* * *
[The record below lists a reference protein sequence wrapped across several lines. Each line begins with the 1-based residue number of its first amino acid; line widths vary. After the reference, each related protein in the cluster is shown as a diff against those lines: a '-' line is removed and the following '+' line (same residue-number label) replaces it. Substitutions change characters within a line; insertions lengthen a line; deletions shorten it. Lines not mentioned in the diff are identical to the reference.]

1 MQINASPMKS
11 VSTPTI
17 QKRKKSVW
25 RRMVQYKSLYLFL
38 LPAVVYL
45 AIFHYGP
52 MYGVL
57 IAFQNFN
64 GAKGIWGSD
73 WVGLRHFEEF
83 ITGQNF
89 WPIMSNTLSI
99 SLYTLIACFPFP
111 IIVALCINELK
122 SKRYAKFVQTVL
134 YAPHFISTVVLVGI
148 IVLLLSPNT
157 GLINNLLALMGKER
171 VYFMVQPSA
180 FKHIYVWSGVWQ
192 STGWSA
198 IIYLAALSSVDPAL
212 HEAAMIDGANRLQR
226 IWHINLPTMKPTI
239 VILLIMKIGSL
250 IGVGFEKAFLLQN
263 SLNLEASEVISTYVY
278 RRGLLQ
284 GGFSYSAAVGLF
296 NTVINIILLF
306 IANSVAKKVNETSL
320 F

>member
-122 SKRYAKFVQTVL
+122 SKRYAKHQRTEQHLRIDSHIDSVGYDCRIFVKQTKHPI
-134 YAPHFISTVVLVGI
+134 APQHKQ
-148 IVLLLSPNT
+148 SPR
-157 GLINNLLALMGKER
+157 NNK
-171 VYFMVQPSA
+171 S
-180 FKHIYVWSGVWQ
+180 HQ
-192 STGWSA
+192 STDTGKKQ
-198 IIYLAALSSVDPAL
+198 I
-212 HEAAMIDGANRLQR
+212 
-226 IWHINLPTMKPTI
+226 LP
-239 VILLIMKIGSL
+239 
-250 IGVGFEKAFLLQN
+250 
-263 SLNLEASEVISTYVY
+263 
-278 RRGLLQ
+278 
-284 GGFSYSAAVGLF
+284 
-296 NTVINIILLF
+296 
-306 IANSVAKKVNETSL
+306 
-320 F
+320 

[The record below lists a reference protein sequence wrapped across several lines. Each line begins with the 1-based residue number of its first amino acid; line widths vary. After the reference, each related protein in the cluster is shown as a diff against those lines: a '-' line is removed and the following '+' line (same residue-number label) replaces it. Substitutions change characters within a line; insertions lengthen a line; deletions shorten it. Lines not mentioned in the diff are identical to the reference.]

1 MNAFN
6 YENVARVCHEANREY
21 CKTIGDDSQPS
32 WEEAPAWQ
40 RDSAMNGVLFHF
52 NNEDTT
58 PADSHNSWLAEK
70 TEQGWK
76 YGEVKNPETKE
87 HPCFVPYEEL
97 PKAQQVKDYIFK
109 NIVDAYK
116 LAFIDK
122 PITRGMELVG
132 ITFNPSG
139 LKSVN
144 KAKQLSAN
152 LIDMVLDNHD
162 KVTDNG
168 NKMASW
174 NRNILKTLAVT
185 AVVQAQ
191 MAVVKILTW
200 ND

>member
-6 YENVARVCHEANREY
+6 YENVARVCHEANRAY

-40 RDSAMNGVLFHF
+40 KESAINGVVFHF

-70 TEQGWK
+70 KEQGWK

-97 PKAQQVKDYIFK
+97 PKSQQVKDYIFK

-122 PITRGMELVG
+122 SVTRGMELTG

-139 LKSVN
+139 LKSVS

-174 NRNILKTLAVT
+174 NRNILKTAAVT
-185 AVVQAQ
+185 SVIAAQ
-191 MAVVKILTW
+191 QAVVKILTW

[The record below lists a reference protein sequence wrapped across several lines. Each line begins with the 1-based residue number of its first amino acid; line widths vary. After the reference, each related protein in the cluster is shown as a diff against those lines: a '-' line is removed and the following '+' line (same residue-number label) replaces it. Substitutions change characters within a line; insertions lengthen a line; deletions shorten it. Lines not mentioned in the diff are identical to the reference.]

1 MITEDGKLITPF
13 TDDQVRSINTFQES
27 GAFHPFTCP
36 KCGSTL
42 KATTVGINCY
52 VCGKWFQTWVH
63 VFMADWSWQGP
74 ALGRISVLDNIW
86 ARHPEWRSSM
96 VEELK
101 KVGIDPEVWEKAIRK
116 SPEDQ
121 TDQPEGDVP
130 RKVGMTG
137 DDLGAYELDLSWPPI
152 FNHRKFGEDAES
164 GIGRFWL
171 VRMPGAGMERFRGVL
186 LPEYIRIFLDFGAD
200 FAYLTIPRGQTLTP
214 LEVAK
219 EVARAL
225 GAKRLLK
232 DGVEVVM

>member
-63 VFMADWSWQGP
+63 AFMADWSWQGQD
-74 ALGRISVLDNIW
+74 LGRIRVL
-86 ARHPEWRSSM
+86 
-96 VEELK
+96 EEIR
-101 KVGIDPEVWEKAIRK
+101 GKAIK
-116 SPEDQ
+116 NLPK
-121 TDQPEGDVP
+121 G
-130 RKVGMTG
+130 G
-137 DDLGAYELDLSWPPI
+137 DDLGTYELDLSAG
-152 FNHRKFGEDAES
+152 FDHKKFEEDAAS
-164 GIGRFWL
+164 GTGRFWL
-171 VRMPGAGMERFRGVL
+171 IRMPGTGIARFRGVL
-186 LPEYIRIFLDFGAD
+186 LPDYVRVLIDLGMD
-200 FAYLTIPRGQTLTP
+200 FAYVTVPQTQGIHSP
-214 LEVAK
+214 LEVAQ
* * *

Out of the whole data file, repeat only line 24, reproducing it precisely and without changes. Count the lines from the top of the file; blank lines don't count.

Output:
212 HEAAMIDGANRLQR